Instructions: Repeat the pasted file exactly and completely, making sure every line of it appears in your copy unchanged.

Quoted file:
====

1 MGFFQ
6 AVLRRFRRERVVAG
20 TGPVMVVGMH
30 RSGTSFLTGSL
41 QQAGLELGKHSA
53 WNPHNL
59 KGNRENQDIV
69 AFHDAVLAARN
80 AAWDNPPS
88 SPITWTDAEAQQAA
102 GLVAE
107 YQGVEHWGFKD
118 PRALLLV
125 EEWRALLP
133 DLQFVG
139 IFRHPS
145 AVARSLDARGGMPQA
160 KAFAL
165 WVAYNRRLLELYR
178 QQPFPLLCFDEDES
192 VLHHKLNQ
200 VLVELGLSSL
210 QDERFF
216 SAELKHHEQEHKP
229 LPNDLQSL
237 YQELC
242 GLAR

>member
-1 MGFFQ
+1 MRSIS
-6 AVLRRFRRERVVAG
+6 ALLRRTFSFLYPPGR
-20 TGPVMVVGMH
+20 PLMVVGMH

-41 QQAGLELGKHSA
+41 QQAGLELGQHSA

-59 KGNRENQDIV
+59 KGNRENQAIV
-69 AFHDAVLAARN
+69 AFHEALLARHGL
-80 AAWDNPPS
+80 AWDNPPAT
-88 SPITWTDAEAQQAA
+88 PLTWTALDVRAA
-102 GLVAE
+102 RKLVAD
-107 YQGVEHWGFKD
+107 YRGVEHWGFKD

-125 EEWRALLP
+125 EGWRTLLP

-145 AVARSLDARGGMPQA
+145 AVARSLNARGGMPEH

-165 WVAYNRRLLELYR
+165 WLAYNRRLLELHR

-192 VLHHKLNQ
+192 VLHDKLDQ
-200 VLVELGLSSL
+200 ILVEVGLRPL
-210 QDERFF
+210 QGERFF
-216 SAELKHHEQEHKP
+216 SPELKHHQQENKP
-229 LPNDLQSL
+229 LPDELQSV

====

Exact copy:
1 MGFFQ
6 AVLRRFRRERVVAG
20 TGPVMVVGMH
30 RSGTSFLTGSL
41 QQAGLELGKHSA
53 WNPHNL
59 KGNRENQDIV
69 AFHDAVLAARN
80 AAWDNPPS
88 SPITWTDAEAQQAA
102 GLVAE
107 YQGVEHWGFKD
118 PRALLLV
125 EEWRALLP
133 DLQFVG
139 IFRHPS
145 AVARSLDARGGMPQA
160 KAFAL
165 WVAYNRRLLELYR
178 QQPFPLLCFDEDES
192 VLHHKLNQ
200 VLVELGLSSL
210 QDERFF
216 SAELKHHEQEHKP
229 LPNDLQSL
237 YQELC
242 GLAR

>member
-1 MGFFQ
+1 MRSIS
-6 AVLRRFRRERVVAG
+6 ALLRRTFSFLYPPGR
-20 TGPVMVVGMH
+20 PLMVVGMH

-41 QQAGLELGKHSA
+41 QQAGLELGQHSA

-59 KGNRENQDIV
+59 KGNRENQAIV
-69 AFHDAVLAARN
+69 AFHEALLARHGL
-80 AAWDNPPS
+80 AWDNPPAT
-88 SPITWTDAEAQQAA
+88 PLTWTALDVRAA
-102 GLVAE
+102 RKLVAD
-107 YQGVEHWGFKD
+107 YRGVEHWGFKD

-125 EEWRALLP
+125 EGWRTLLP

-145 AVARSLDARGGMPQA
+145 AVARSLNARGGMPEH

-165 WVAYNRRLLELYR
+165 WLAYNRRLLELHR

-192 VLHHKLNQ
+192 VLHDKLDQ
-200 VLVELGLSSL
+200 ILVEVGLRPL
-210 QDERFF
+210 QGERFF
-216 SAELKHHEQEHKP
+216 SPELKHHQQENKP
-229 LPNDLQSL
+229 LPDELQSV